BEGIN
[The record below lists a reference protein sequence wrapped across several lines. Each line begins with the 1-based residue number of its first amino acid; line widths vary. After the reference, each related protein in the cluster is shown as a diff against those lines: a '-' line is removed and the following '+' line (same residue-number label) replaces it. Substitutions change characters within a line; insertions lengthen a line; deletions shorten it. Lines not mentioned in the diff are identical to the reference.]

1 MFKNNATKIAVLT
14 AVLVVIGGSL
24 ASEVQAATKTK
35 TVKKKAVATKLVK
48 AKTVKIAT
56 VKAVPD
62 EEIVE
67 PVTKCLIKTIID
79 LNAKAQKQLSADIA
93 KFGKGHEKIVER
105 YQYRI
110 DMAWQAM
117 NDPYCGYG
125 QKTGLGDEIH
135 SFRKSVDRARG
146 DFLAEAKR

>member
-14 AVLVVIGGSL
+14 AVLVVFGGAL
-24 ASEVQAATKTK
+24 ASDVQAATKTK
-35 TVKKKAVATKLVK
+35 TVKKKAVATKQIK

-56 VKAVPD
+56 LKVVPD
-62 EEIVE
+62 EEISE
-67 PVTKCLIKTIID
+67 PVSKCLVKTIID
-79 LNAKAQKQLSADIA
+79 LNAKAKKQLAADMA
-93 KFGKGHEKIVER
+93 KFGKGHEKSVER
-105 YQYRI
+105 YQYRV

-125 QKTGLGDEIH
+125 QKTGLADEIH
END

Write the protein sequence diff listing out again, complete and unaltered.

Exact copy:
[The record below lists a reference protein sequence wrapped across several lines. Each line begins with the 1-based residue number of its first amino acid; line widths vary. After the reference, each related protein in the cluster is shown as a diff against those lines: a '-' line is removed and the following '+' line (same residue-number label) replaces it. Substitutions change characters within a line; insertions lengthen a line; deletions shorten it. Lines not mentioned in the diff are identical to the reference.]

1 MFKNNATKIAVLT
14 AVLVVIGGSL
24 ASEVQAATKTK
35 TVKKKAVATKLVK
48 AKTVKIAT
56 VKAVPD
62 EEIVE
67 PVTKCLIKTIID
79 LNAKAQKQLSADIA
93 KFGKGHEKIVER
105 YQYRI
110 DMAWQAM
117 NDPYCGYG
125 QKTGLGDEIH
135 SFRKSVDRARG
146 DFLAEAKR

>member
-14 AVLVVIGGSL
+14 AVLVVFGGAL
-24 ASEVQAATKTK
+24 ASDVQAATKTK
-35 TVKKKAVATKLVK
+35 TVKKKAVATKQIK

-56 VKAVPD
+56 LKVVPD
-62 EEIVE
+62 EEISE
-67 PVTKCLIKTIID
+67 PVSKCLVKTIID
-79 LNAKAQKQLSADIA
+79 LNAKAKKQLAADMA
-93 KFGKGHEKIVER
+93 KFGKGHEKSVER
-105 YQYRI
+105 YQYRV

-125 QKTGLGDEIH
+125 QKTGLADEIH